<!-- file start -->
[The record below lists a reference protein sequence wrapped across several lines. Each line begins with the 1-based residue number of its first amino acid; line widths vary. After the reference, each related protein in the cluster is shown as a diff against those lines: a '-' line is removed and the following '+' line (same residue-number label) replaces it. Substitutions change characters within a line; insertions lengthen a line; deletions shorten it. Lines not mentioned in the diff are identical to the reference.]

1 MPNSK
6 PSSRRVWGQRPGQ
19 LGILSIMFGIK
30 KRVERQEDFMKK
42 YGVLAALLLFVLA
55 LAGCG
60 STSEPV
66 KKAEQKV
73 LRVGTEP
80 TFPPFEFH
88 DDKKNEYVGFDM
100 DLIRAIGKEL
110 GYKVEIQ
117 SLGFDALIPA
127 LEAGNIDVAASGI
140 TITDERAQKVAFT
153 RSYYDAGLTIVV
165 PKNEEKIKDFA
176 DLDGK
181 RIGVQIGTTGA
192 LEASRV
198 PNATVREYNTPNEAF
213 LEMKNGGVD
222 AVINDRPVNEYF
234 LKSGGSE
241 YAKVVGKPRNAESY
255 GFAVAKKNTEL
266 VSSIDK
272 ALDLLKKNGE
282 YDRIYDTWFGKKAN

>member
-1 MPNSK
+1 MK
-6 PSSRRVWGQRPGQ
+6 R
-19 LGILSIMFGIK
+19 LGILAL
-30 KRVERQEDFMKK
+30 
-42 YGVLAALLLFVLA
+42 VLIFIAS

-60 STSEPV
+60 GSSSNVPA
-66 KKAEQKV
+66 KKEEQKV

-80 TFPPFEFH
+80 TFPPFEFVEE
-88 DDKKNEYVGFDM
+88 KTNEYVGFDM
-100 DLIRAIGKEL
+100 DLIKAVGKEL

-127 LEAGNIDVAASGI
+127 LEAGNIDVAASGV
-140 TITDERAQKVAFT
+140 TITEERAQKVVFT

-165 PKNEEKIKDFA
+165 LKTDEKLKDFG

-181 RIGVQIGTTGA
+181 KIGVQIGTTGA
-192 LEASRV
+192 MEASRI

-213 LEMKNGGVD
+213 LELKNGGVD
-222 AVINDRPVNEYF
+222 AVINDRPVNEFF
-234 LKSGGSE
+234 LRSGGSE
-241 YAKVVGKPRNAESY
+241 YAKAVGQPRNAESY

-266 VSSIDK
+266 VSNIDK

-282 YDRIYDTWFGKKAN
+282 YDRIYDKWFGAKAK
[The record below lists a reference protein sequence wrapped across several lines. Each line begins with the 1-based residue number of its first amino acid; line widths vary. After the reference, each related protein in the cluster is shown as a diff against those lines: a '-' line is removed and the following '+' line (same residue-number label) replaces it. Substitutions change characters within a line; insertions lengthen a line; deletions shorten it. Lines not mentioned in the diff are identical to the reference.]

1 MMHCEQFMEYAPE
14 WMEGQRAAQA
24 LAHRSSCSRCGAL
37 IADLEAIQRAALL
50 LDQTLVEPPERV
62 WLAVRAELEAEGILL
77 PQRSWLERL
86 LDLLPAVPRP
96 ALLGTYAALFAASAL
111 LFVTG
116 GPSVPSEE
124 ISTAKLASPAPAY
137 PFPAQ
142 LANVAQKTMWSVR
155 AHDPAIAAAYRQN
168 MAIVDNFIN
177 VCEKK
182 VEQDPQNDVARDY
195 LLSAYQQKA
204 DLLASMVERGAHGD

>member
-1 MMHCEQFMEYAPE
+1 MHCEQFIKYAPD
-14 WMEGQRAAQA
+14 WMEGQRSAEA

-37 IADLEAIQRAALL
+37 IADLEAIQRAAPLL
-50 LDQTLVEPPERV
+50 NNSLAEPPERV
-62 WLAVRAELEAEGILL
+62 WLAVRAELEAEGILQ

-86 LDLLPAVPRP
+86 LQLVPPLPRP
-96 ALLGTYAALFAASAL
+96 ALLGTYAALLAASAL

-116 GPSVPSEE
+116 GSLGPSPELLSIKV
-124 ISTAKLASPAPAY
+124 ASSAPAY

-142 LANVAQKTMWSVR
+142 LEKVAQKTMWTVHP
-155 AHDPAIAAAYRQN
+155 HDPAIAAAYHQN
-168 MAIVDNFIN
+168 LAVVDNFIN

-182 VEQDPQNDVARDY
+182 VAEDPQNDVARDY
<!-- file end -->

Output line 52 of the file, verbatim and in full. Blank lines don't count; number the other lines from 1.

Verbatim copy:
+100 DLIKAVGKEL